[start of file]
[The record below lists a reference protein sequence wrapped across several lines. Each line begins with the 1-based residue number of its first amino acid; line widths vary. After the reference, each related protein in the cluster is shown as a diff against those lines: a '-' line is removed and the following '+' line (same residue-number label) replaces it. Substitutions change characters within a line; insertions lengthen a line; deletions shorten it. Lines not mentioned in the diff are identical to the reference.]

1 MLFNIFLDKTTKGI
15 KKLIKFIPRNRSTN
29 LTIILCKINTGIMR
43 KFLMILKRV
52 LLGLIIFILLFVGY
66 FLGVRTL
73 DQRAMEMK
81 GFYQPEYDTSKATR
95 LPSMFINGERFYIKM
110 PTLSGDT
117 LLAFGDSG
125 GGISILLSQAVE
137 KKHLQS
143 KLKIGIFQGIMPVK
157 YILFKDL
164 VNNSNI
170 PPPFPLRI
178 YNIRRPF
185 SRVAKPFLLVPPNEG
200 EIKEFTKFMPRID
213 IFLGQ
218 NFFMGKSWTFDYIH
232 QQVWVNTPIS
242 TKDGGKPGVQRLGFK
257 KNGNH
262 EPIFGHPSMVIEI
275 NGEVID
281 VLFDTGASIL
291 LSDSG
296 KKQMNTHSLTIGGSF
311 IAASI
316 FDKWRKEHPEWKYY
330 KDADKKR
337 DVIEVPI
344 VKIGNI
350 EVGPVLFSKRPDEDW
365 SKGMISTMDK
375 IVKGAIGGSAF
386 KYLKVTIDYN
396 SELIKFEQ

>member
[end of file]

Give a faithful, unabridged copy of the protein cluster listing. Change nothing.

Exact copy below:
[The record below lists a reference protein sequence wrapped across several lines. Each line begins with the 1-based residue number of its first amino acid; line widths vary. After the reference, each related protein in the cluster is shown as a diff against those lines: a '-' line is removed and the following '+' line (same residue-number label) replaces it. Substitutions change characters within a line; insertions lengthen a line; deletions shorten it. Lines not mentioned in the diff are identical to the reference.]

1 MLFNIFLDKTTKGI
15 KKLIKFIPRNRSTN
29 LTIILCKINTGIMR
43 KFLMILKRV
52 LLGLIIFILLFVGY
66 FLGVRTL
73 DQRAMEMK
81 GFYQPEYDTSKATR
95 LPSMFINGERFYIKM
110 PTLSGDT
117 LLAFGDSG
125 GGISILLSQAVE
137 KKHLQS
143 KLKIGIFQGIMPVK
157 YILFKDL
164 VNNSNI
170 PPPFPLRI
178 YNIRRPF
185 SRVAKPFLLVPPNEG
200 EIKEFTKFMPRID
213 IFLGQ
218 NFFMGKSWTFDYIH
232 QQVWVNTPIS
242 TKDGGKPGVQRLGFK
257 KNGNH
262 EPIFGHPSMVIEI
275 NGEVID
281 VLFDTGASIL
291 LSDSG
296 KKQMNTHSLTIGGSF
311 IAASI
316 FDKWRKEHPEWKYY
330 KDADKKR
337 DVIEVPI
344 VKIGNI
350 EVGPVLFSKRPDEDW
365 SKGMISTMDK
375 IVKGAIGGSAF
386 KYLKVTIDYN
396 SELIKFEQ

>member